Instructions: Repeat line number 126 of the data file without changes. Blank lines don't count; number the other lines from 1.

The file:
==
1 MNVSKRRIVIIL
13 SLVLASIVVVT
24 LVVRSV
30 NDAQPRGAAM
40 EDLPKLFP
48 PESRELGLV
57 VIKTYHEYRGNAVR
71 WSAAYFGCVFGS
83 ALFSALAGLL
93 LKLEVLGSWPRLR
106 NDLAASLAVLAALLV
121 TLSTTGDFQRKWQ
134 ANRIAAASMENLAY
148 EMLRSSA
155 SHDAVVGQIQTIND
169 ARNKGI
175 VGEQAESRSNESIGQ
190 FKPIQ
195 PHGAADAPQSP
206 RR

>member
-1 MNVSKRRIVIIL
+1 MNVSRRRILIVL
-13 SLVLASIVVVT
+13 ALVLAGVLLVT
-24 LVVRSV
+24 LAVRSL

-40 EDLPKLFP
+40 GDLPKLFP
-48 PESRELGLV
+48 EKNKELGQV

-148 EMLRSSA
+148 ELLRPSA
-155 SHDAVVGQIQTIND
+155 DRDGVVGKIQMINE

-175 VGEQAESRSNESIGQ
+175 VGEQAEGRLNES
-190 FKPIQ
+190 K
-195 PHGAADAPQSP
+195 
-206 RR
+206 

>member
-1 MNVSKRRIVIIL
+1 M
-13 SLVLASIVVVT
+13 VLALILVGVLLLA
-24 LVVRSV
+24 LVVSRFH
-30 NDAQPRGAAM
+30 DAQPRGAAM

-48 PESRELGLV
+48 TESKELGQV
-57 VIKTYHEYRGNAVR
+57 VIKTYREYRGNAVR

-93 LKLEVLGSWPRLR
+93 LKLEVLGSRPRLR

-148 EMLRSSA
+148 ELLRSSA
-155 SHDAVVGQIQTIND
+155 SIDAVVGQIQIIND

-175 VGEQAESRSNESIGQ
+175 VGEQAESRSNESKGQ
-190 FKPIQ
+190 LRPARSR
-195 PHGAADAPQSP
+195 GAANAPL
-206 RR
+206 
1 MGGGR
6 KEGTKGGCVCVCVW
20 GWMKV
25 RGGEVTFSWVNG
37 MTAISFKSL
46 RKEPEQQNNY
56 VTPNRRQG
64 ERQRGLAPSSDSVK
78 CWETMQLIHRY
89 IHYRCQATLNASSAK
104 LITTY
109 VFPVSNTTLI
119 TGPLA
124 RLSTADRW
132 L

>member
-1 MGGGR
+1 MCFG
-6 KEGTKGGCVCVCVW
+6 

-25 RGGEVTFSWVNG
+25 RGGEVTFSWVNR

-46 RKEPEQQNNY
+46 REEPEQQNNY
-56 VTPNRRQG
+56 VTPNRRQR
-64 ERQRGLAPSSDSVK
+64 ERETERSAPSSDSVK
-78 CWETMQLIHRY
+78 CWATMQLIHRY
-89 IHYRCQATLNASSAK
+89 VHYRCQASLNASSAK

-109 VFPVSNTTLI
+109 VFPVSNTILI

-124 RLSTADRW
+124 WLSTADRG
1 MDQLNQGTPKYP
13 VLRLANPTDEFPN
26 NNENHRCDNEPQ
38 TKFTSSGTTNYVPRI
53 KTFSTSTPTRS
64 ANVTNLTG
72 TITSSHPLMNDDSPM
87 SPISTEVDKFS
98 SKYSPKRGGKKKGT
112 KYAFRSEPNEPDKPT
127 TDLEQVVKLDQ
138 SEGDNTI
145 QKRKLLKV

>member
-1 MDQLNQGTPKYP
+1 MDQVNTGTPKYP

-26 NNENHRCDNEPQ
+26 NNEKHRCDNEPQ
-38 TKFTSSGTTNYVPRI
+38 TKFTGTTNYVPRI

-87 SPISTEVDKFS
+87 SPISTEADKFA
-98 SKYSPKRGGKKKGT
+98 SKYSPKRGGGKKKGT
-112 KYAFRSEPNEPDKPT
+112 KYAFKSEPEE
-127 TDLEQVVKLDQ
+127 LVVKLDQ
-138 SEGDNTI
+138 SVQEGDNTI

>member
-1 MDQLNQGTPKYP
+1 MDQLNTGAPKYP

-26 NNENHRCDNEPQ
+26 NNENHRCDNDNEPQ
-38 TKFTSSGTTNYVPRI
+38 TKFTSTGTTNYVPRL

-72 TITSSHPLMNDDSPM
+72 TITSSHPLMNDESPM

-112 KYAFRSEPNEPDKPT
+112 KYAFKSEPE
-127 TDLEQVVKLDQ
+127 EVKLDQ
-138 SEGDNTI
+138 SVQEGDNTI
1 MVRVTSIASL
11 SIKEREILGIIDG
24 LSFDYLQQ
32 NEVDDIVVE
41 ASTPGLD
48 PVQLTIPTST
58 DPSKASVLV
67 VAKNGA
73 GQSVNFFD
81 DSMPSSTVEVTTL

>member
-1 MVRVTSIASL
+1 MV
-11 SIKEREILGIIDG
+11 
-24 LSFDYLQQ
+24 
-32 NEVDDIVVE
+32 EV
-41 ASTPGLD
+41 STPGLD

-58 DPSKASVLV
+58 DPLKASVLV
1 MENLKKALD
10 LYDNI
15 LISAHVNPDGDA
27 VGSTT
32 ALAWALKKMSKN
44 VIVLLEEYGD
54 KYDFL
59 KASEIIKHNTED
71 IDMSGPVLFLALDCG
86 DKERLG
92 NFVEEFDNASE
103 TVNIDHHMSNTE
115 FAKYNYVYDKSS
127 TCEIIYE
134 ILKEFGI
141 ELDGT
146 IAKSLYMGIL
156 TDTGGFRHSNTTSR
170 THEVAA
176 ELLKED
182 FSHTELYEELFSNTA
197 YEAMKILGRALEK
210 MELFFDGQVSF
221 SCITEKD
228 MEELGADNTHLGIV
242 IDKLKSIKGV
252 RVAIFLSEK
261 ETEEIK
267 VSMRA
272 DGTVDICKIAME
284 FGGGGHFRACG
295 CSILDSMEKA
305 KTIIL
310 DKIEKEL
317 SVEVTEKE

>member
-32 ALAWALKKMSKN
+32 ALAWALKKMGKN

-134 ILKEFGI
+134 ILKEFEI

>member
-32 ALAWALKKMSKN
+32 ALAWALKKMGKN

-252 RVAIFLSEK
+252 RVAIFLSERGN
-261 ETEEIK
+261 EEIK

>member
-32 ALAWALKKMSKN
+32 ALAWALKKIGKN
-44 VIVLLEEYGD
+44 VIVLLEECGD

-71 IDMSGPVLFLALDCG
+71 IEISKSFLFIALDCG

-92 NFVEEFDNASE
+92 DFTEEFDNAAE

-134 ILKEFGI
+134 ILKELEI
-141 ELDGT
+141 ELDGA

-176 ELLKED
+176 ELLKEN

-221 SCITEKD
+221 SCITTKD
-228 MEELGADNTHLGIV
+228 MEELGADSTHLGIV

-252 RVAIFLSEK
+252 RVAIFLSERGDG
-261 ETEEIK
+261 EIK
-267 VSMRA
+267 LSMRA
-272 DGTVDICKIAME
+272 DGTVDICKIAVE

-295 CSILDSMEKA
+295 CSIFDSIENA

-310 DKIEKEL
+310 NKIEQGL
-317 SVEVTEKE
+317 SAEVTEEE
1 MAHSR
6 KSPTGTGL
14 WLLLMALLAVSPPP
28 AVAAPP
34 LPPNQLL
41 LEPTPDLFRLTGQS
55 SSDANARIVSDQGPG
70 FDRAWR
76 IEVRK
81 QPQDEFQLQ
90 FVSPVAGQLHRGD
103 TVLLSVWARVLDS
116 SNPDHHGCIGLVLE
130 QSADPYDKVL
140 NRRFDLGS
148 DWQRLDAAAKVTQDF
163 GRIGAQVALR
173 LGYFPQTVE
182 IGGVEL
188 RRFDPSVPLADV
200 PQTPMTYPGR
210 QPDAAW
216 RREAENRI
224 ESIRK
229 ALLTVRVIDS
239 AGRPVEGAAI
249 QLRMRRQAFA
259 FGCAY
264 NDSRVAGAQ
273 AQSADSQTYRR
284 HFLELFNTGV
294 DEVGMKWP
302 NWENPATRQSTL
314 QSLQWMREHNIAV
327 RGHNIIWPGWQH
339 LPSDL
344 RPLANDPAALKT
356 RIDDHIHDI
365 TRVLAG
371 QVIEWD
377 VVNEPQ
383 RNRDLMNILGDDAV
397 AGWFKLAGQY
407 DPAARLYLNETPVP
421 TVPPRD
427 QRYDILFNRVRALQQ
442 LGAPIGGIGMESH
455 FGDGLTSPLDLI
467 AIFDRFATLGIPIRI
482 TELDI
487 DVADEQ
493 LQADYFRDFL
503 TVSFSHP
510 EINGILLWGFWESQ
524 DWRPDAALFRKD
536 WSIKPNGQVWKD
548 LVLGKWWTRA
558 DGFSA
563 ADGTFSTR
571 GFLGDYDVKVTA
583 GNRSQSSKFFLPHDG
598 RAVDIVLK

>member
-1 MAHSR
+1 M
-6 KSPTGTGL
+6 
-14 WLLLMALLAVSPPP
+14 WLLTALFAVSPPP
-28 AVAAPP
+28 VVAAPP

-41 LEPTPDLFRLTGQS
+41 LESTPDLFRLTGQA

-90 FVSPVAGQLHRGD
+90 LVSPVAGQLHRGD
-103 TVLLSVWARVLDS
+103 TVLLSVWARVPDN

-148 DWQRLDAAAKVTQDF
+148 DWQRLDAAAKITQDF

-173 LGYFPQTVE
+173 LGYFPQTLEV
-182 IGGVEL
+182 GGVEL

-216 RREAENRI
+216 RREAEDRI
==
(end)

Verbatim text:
+38 TKFTGTTNYVPRI